Must-Click Link: Is Brady Anderson creating problems in Baltimore?

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Brady Anderson hasn’t played in a big league game since 2002, but he has a locker in the Orioles clubhouse and dresses with the team.

Which would be fine if he were on the coaching staff and reported to Buck Showalter. But he isn’t — not exactly, anyway — and doesn’t. He’s actually the Vice President of Baseball Operations which, theoretically, makes him the second-in-command of the Orioles front office. And he’s a close confidant of Orioles owner Peter Angelos, seemingly answerable only to him.

Today Ken Rosenthal looks into Anderson’s curious role on the Orioles, and reports that it has created some friction in Baltimore. In-house everyone sings Anderson’s praises as a key member of the club, particularly with respect to strength, conditioning and nutrition, areas in which he was always ahead of the curve during his playing career and remains so. Coaches and players who have left Baltimore, however, take issue with Anderson’s alleged interference with the coaching staff and the perception that he is something of a clubhouse spy, reporting to Angelos and inserting himself into contract matters, which is not the sort of thing that people in uniform, in the clubhouse on a day-to-day basis do. Anderson denies that he plays a big role in this regard.

Where the truth lies here is likely contingent upon who is telling the story. The front office/clubhouse divide is a notoriously complicated one, with loyalties and traditions that don’t lend themselves to easy parsing. Given how much more of a role the front office has in on-the-field decisions today than it did even a decade ago, that relationship becomes even more complicated. How much of this is about that traditional divide breaking down and players reacting negatively to it? How much is it about front office overreach? It’s hard for us on the outside to know.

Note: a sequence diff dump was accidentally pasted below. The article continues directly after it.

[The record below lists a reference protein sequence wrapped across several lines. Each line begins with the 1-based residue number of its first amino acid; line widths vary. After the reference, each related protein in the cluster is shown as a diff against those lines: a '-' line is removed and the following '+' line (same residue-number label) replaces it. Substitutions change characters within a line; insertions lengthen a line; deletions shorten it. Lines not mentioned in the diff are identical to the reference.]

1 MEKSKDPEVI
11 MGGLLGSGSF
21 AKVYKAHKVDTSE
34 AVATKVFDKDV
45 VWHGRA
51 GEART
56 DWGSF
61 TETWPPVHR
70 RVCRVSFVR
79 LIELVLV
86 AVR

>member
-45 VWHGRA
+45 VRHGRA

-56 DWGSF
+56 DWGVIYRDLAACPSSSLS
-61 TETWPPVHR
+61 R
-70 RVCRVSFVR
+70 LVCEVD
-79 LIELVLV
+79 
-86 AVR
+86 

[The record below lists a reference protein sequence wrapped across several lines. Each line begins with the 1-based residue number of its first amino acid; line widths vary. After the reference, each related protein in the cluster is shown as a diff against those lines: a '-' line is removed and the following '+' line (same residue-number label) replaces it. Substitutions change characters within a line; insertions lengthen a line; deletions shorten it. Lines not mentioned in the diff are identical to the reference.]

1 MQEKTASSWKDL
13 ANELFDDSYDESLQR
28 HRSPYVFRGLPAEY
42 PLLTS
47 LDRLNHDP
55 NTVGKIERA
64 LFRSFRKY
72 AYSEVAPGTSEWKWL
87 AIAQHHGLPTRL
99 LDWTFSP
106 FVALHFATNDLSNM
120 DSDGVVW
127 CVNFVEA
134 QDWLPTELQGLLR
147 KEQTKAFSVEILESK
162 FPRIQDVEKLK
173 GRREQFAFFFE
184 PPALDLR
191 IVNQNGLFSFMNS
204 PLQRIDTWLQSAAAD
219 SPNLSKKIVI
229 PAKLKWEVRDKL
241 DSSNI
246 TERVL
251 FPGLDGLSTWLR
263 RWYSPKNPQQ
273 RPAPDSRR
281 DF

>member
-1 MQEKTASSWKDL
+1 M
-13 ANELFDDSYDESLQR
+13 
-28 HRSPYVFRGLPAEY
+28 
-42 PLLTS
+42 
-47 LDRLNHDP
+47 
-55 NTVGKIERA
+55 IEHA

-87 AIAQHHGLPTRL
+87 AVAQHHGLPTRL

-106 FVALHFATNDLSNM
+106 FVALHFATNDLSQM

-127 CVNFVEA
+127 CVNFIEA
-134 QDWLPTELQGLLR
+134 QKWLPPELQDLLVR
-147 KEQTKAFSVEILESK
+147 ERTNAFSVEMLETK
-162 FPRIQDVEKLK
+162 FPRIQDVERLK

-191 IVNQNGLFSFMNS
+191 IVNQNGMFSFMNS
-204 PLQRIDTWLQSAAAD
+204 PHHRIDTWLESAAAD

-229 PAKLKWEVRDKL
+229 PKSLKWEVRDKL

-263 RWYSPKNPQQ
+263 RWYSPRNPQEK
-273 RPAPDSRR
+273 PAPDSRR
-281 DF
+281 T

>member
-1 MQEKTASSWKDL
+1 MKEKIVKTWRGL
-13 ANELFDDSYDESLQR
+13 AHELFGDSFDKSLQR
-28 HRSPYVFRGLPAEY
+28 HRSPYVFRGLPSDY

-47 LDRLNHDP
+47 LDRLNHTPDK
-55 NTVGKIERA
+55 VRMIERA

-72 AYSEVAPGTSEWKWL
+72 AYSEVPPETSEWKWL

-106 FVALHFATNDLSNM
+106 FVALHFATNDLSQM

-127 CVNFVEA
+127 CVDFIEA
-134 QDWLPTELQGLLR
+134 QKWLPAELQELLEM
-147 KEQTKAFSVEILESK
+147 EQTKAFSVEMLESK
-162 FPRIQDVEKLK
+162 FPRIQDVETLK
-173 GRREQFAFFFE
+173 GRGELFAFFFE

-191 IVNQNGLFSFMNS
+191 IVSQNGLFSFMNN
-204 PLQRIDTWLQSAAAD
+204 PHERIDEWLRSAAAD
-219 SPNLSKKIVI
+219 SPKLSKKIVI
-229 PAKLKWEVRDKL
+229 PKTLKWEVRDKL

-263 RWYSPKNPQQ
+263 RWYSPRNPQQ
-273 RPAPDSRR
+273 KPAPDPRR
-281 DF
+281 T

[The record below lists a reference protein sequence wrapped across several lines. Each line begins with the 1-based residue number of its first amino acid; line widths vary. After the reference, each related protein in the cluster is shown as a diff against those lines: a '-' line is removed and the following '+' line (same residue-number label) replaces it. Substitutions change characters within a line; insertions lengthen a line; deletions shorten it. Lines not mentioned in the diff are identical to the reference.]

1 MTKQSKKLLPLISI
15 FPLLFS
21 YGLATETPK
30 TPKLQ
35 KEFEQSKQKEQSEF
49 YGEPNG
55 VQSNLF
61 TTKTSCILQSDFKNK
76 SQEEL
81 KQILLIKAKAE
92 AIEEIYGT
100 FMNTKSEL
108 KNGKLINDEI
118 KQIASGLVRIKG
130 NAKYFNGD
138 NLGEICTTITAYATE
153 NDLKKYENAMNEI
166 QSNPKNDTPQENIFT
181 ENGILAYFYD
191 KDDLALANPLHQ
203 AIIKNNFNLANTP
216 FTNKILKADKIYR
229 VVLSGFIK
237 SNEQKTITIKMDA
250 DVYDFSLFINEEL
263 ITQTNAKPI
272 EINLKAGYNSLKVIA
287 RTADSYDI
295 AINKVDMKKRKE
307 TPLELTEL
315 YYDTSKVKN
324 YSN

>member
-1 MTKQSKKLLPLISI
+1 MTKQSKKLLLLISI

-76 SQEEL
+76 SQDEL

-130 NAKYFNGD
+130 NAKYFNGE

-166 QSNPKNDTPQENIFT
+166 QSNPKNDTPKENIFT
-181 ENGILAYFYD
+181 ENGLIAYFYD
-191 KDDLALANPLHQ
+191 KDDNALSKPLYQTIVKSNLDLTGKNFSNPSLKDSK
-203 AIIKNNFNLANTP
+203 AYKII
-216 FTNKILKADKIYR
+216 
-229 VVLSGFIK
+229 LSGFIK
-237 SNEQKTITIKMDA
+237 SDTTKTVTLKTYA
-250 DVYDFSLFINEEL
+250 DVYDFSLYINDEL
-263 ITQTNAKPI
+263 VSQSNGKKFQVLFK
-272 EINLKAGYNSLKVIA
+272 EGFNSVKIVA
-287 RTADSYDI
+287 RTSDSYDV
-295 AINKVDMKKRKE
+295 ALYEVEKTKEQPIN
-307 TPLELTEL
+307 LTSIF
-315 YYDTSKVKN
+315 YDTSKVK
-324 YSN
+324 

Either way, it’s an interesting read. And not just for what it means for Anderson and the Orioles. It tells us a lot about how clubhouses and front offices operate. Sometimes dysfunctionally.

Cubs place Ben Zobrist on 10-day disabled list with back soreness

Ben Zobrist
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Cubs infielder/outfielder Ben Zobrist has been placed on the 10-day disabled list with back soreness. The move is retroactive to April 14. While it doesn’t appear to be the precursor to any serious injury, Zobrist has already missed six straight days of activity after feeling his back tighten up last weekend. Should he see the minimum time on the DL, as expected, he’ll be eligible to return by the start of the Cubs’ series against the Indians on Tuesday.

Prior to his injury, the 36-year-old outfielder raked an impressive .326/.408/.465 with three extra-base hits in 49 plate appearances. He last appeared for the Cubs during their homestand last weekend and helped propel the team to a 14-10 win over the Braves with three hits, two walks and two RBI. Provided that he can remain healthy going forward, it’s a promising start for the veteran outfielder, who has yet to return to the All-Star-worthy numbers he posted with the club in 2016.

With Zobrist sidelined for the time being, Ian Happ and Albert Almora Jr. have shared the leadoff spot and center field duties over the last week. Happ went 0-for-8 with six strikeouts in two games before passing the baton to Almora, who collected five hits and two RBI in 11 at-bats.